Santa Maria Sun / News
The following articles were printed from Santa Maria Sun [santamariasun.com] - Volume 13, Issue 12
An inmate's suicide prompts the grand jury to make safety recommendations for Santa Barbara County jail
BY JEREMY THOMAS
The Santa Barbara County Grand Jury is recommending changes to the county jail’s safety procedures, in response to the 2011 suicide of an inmate housed in isolation.
Last July, jail guards discovered 29-year-old Juan Rodriguez-Zepeda asphyxiated in his “safety cell,” a plastic bag tied over his head with fabric torn from his mattress. The inmate had been dead for several hours by the time paramedics arrived.
His death led to an investigation by the grand jury, which released a report on May 24. In it, the jury concluded that procedures regarding safety checks in single-person cells weren’t followed, and made several recommendations. Among them, the jury determined guards should be required to check cells more frequently, and to wake inmates to determine if they’re breathing when not readily apparent. They found that alcoves in several isolation wing jail cells allowed inmates’ heads to be hidden from view, and recommended they be filled in.
The jury also recommended that the jail institute round-the-clock video surveillance of isolation cell corridors, ensure plastic bags aren’t left in cells, and have jail mental health workers monitor inmates’ treatment requests for triggers of suicidal behavior.
Santa Barbara County Sheriff’s Department spokesman Drew Sugars said the sheriff’s office wouldn’t comment on the report until it releases its official written response to the jury. The department has 90 days to answer the findings and recommendations, which aren’t legally binding.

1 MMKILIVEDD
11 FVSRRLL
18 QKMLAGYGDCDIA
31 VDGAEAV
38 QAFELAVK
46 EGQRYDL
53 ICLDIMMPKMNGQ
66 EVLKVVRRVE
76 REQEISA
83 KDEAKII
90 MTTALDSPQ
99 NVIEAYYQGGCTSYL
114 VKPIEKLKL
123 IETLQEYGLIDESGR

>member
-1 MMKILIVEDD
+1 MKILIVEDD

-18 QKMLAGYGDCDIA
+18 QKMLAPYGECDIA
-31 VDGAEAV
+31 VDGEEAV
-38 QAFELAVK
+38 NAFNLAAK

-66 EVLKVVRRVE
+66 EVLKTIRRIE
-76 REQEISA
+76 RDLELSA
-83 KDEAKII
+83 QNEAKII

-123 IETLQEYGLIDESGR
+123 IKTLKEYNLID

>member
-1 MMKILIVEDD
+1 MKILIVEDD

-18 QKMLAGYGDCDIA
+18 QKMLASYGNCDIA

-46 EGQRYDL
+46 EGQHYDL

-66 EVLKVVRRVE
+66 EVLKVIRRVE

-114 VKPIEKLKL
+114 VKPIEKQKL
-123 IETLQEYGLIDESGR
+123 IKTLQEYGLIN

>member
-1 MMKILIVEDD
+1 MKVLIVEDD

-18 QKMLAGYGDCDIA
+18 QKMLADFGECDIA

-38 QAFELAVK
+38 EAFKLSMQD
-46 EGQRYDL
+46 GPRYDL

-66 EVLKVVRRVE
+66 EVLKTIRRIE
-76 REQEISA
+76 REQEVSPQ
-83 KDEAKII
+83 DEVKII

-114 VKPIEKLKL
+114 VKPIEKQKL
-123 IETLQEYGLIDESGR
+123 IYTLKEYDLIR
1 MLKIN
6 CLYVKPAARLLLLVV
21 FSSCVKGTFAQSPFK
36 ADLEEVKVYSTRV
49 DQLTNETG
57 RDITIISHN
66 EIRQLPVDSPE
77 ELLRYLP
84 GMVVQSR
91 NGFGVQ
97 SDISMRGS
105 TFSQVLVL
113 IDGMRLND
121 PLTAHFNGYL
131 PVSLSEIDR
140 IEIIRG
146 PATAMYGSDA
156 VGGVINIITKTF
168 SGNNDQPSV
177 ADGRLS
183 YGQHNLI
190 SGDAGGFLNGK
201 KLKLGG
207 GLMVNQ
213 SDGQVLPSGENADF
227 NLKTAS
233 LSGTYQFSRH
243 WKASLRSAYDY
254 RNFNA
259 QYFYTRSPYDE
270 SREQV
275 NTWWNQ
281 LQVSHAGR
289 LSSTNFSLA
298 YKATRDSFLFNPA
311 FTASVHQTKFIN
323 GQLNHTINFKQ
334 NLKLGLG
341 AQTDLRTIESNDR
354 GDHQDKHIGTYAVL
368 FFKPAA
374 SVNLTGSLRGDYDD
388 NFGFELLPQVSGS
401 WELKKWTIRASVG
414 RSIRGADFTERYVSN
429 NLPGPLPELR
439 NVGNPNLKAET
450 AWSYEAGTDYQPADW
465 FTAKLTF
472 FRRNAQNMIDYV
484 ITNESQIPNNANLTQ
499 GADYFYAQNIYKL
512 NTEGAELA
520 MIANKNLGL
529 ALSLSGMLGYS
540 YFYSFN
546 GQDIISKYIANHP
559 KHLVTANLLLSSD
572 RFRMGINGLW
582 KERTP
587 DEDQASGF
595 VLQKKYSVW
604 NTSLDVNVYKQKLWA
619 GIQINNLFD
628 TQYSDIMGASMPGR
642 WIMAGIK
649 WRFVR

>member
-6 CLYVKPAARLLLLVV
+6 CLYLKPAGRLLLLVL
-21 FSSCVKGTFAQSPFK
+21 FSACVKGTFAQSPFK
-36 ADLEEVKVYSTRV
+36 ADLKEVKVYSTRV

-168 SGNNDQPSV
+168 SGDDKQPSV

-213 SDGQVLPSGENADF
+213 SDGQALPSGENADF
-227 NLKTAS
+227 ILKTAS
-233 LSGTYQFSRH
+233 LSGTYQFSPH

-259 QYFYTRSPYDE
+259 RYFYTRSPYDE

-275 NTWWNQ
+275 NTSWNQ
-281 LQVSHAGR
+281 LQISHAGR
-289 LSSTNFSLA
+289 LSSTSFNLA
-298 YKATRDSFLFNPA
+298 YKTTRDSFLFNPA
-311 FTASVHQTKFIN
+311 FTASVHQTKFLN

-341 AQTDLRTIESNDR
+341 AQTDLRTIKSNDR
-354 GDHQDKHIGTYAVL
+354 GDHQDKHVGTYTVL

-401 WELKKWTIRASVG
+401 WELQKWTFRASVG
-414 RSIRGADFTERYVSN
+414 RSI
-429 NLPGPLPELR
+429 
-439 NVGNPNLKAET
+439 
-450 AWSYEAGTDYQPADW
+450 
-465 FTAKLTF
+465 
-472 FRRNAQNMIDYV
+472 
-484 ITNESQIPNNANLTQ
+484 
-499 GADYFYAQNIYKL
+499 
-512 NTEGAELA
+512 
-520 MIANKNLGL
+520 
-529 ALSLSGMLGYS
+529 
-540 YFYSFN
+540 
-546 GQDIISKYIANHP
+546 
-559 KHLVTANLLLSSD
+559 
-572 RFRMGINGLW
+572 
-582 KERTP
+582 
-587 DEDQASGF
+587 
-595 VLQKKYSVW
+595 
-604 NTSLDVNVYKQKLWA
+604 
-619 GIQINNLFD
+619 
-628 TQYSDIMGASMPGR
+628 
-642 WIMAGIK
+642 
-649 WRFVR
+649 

According to the grand jury’s report, prior to the suicide, inmates in nearby cells reported Rodriguez-Zepeda had complained of pain. Jail mental health staff reported he appeared to have chronic anxiety, but the inmate had refused mental help. He had more than 26 sick call requests for which he was treated.
“Several times during his four months in the Main Jail, he also requested to be moved to other cells saying he feared for his safety,” the report states. “When the decedent’s family was questioned by the coroner, it was learned that they were not aware of any emotional or mental health issues.”
The deceased inmate had been housed in the isolation wing of the jail for more than a month, the report described, and was found dead with his head hidden by an alcove wall.
According to the report, 14 inmates attempted suicide in Santa Barbara’s Main Jail from 2009 to 2011.
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